The Supreme Court struck down a New York City law restricting the use of guns in public, ruling that the Second Amendment provides the right to carry a firearm outside the home.
In a 6-3 ruling Thursday morning, the Supreme Court broadened its interpretation of the Second Amendment, which protects the right to own and bear arms. The decision will make it harder for states to restrict guns outside the home.
New York law requires people seeking a license to carry handguns to show “proper reason” to have them outside of their homes.
“Because New York State only issues public carry licenses when an applicant demonstrates a special need for self-defense, we conclude that the state’s licensing system is unconstitutional,” Judge Clarence Thomas wrote for the Conservative majority of the court with 6:3.
The three liberal judges disagreed.
Thursday’s ruling is the court’s second major decision related to the Second Amendment. In its landmark 2008 decision, the court first found that the amendment protects a person’s right to own firearms. However, this ruling was limited to keeping guns at home for the purpose of self-defense.
The new ruling applies the change beyond the confines of the home and settles the issue that the court had denied for years.
In addition to New York, the states of California, Hawaii, Maryland, Massachusetts, New Jersey and Rhode Island have similar laws restricting guns in public, the case said.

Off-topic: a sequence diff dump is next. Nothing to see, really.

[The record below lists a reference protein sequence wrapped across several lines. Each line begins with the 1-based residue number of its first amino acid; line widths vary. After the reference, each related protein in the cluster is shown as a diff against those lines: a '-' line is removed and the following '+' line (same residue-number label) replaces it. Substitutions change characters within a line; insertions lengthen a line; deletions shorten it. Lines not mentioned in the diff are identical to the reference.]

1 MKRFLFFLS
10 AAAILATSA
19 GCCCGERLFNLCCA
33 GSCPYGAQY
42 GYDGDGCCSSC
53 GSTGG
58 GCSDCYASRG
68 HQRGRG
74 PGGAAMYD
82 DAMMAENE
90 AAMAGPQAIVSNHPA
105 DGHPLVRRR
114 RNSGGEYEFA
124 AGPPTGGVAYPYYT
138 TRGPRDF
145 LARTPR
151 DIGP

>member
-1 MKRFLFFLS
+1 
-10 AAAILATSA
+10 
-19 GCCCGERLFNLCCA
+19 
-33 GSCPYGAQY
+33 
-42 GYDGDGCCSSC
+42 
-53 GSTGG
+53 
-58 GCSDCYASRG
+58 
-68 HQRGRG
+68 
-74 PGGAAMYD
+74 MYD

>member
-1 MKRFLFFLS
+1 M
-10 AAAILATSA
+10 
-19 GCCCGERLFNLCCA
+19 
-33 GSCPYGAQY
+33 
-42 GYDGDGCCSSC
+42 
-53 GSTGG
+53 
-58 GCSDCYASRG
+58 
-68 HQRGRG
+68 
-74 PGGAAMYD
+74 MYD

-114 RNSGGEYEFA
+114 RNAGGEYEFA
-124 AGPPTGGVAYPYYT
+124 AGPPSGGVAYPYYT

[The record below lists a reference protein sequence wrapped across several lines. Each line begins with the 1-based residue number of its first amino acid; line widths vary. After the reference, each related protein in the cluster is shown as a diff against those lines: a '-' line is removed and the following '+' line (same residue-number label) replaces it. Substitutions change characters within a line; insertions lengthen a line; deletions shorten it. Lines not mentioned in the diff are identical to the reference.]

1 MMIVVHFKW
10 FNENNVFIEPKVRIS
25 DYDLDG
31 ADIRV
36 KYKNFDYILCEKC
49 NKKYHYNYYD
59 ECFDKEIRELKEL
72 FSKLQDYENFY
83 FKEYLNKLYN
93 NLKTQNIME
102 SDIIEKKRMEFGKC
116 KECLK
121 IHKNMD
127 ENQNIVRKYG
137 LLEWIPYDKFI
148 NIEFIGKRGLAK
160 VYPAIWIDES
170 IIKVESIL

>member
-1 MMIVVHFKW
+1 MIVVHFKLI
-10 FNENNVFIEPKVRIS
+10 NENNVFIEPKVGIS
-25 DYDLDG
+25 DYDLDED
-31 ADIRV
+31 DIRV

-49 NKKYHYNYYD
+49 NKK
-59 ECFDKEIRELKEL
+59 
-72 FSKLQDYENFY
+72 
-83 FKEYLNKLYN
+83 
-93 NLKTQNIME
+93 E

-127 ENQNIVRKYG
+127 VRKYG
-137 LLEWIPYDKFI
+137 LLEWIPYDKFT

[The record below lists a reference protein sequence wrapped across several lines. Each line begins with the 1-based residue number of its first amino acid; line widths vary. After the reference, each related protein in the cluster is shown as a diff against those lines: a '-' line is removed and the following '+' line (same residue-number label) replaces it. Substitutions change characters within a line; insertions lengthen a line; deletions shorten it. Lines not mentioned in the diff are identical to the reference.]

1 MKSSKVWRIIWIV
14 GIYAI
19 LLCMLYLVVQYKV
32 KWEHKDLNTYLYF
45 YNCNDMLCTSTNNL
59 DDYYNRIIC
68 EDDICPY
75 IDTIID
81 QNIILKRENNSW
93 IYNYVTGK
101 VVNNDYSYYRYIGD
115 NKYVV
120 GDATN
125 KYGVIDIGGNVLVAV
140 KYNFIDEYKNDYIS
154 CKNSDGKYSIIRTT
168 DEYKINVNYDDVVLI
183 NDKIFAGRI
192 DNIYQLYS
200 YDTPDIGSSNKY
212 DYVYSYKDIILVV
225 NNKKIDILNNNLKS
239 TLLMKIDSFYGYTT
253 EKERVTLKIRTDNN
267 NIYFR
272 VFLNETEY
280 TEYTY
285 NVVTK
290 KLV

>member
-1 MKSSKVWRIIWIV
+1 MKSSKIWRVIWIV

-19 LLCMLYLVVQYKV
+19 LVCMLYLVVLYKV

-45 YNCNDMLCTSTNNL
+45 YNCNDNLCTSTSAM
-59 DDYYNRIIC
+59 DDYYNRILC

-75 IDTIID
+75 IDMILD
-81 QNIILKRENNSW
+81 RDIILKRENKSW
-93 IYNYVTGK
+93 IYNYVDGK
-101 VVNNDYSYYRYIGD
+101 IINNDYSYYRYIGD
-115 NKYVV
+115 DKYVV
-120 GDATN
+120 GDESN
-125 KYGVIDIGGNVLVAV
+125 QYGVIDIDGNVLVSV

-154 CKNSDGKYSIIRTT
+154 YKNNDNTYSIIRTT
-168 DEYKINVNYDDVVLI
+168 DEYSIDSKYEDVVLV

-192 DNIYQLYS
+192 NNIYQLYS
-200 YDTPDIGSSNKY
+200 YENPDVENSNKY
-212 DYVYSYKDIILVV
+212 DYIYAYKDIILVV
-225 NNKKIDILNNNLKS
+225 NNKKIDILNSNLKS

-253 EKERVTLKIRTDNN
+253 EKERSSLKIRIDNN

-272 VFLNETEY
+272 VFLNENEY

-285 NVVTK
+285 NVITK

In an opinion that agrees with Thomas, Judge Brett Kavanaugh wrote that the New York law “is problematic because it allows licensing officers unlimited discretion and only authorizes licenses for those applicants who can demonstrate special needs beyond self-defense.” The law essentially denies citizens the right to carry a firearm for self-defense, he wrote.
The ruling does not prevent states from imposing licensing requirements for carrying weapons in self-defense, including background checks, fingerprinting and mental health screening, Kavanaugh said.
In a dissent written for the court’s Liberals, Judge Stephen Breyer said the court’s approach to the New York law “fails to properly identify and analyze the relevant historical facts.”
“Only by ignoring a wealth of historical evidence supporting regulations restricting the public transportation of firearms can the court conclude that New York law is not “consistent with the nation’s historical tradition of firearm regulation,” wrote Breyer
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https://metro.co.uk/2022/06/23/supreme-court-second-amendment-provides-right-to-carry-guns-in-public-16880815/ Supreme Court: Second Amendment provides right to bear arms in public